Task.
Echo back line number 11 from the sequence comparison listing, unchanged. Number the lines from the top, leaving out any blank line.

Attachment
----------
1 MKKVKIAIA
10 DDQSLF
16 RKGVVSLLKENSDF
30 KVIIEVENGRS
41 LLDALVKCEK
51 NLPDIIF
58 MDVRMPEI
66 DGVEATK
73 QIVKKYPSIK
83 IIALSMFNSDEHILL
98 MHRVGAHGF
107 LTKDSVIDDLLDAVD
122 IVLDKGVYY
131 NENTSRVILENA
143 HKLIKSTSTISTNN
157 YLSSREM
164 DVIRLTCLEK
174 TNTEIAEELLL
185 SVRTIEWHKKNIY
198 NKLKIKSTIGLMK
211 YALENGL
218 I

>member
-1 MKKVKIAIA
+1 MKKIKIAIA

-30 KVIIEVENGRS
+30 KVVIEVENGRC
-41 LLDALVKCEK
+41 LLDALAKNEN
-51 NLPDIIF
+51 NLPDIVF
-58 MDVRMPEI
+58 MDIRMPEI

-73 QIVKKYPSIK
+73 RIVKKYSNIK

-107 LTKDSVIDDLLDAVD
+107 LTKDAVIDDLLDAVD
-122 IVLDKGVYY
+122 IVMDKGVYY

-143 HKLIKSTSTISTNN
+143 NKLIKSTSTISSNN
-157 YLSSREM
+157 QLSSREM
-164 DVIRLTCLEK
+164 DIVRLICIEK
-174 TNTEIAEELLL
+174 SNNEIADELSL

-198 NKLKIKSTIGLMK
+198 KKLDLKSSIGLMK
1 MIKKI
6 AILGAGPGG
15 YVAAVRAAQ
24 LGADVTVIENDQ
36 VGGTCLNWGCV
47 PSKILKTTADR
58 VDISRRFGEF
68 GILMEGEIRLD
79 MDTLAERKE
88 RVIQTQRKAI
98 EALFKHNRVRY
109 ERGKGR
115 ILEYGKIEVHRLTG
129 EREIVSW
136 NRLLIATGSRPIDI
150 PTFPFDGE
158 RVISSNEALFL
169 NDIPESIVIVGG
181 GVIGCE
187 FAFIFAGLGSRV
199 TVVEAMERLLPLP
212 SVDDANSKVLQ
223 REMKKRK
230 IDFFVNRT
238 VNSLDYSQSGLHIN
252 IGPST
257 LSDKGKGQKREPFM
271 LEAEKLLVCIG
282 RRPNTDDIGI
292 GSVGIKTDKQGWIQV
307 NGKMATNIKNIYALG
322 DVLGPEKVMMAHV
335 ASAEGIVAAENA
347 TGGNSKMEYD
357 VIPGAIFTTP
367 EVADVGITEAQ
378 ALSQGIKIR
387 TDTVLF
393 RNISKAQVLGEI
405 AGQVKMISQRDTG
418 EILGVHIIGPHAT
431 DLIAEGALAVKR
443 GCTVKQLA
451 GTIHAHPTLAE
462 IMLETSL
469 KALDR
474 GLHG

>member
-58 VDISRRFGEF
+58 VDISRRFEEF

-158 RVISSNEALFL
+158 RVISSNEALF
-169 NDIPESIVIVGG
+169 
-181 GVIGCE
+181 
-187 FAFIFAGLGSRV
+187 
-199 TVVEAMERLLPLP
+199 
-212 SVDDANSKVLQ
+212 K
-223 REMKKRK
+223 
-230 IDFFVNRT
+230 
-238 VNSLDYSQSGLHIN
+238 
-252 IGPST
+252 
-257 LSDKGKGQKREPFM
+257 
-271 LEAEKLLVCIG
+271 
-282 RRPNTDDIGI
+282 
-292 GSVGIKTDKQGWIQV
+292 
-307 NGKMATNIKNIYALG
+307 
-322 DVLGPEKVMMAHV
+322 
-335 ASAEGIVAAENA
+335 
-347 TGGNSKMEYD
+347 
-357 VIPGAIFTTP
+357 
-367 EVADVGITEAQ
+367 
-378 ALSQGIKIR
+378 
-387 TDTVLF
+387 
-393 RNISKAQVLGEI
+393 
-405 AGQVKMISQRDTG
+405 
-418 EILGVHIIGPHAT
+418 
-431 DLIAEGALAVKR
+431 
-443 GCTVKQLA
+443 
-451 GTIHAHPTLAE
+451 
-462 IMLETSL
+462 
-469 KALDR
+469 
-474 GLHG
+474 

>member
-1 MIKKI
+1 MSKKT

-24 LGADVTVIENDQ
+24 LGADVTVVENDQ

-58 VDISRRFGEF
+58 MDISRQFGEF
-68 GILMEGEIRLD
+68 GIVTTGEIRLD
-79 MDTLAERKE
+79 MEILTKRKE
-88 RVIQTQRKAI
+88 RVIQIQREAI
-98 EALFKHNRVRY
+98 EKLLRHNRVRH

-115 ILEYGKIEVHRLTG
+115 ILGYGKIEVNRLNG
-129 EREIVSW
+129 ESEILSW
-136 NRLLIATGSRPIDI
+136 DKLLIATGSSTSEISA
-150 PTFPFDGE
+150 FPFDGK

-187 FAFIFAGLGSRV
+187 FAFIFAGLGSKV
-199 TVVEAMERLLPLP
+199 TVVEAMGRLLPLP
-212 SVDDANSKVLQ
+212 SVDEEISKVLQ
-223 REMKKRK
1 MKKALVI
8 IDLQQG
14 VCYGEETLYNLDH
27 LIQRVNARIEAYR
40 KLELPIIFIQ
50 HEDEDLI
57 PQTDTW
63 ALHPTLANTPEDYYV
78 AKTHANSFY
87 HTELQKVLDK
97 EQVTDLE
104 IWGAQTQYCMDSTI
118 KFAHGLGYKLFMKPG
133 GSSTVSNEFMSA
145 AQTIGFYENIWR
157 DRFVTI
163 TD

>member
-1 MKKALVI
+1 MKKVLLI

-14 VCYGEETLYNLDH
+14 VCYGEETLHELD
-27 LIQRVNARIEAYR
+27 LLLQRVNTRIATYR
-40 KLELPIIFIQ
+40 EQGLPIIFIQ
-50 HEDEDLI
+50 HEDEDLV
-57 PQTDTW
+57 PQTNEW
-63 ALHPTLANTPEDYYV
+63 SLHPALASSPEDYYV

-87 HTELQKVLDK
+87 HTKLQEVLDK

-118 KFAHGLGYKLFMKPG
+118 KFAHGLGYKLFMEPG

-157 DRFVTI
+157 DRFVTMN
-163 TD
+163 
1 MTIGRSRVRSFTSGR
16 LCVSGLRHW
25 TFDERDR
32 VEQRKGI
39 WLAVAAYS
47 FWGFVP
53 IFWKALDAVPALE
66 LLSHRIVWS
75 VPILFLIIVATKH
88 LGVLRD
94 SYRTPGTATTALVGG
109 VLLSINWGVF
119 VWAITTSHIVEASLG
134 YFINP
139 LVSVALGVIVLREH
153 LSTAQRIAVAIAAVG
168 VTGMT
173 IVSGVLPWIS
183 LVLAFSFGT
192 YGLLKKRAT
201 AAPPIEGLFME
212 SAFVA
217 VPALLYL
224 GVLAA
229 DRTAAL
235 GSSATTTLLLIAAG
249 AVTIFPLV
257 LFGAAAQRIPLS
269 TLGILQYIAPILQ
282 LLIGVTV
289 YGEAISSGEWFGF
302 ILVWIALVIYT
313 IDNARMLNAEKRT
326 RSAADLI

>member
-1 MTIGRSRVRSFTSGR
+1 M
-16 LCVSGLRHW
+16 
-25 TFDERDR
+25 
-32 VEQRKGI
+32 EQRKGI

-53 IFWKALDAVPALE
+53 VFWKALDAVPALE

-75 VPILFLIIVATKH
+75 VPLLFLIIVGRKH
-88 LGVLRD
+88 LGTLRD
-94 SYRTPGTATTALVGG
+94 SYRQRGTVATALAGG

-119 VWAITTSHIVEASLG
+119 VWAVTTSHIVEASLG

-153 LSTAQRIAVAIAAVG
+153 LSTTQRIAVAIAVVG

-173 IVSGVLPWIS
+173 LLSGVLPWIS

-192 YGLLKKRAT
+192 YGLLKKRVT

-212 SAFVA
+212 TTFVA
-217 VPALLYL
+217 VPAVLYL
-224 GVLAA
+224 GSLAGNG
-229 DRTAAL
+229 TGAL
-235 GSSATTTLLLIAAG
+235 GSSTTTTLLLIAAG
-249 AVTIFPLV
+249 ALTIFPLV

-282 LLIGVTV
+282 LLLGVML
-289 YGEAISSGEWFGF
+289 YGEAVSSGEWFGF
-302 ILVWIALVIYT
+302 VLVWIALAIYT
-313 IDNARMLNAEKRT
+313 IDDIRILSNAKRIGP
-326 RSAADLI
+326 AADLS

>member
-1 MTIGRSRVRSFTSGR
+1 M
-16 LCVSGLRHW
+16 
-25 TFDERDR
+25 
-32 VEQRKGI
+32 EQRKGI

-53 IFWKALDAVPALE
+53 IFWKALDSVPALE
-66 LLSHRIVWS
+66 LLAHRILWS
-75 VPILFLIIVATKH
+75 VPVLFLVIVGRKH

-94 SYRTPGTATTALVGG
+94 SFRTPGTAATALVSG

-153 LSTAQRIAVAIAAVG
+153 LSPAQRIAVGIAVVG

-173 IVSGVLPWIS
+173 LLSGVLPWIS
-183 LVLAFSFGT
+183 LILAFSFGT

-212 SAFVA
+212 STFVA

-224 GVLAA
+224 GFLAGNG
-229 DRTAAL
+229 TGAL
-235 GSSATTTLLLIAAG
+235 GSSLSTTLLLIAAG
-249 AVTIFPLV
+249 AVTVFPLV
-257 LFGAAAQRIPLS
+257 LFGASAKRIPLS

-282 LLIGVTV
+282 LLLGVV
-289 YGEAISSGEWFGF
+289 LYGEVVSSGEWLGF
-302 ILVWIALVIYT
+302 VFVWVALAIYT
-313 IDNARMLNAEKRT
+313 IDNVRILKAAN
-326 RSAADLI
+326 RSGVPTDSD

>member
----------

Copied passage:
98 MHRVGAHGF